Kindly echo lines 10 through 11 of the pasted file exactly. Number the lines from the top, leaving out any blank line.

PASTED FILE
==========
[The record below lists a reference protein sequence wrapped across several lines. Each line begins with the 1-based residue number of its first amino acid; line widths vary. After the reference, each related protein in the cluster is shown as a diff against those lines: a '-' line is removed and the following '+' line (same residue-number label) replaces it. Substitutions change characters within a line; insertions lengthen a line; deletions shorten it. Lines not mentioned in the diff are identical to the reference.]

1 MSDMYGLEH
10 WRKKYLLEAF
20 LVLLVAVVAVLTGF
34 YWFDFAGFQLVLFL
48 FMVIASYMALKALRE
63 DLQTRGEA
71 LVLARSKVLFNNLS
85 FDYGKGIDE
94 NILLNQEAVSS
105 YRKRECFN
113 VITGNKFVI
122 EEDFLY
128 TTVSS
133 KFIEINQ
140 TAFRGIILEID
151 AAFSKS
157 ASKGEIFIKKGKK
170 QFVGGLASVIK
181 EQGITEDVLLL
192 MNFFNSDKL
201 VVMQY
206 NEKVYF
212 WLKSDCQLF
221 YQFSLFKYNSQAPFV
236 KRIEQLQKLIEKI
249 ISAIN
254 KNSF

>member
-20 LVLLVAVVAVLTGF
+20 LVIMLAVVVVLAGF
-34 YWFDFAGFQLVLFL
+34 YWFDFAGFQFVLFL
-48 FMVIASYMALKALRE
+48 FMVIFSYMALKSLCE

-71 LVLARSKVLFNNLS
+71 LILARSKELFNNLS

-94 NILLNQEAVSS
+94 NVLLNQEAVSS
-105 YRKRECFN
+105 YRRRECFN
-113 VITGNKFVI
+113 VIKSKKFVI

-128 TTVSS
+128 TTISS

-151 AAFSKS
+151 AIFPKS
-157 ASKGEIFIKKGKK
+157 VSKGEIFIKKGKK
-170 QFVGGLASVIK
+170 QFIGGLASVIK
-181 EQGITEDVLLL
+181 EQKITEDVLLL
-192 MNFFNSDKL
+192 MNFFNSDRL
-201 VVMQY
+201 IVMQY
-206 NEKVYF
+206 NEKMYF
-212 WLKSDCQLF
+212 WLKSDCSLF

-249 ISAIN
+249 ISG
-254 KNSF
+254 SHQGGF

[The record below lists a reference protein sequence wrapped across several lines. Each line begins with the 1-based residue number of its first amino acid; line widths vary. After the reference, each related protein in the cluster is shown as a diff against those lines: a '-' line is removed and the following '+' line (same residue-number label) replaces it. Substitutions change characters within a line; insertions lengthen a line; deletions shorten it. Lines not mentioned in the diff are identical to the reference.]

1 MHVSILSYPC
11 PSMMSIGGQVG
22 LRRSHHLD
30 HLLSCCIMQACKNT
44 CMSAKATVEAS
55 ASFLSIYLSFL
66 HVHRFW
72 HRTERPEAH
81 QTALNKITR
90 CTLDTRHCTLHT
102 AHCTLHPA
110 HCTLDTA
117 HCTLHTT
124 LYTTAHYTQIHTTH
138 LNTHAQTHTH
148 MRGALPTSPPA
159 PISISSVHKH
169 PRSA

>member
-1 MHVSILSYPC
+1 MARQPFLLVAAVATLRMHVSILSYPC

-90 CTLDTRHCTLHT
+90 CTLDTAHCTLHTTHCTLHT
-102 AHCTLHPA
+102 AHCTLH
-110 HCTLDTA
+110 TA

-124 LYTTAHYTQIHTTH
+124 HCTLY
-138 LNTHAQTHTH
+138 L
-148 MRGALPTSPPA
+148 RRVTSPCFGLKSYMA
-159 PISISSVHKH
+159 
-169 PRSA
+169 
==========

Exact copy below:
94 NILLNQEAVSS
105 YRKRECFN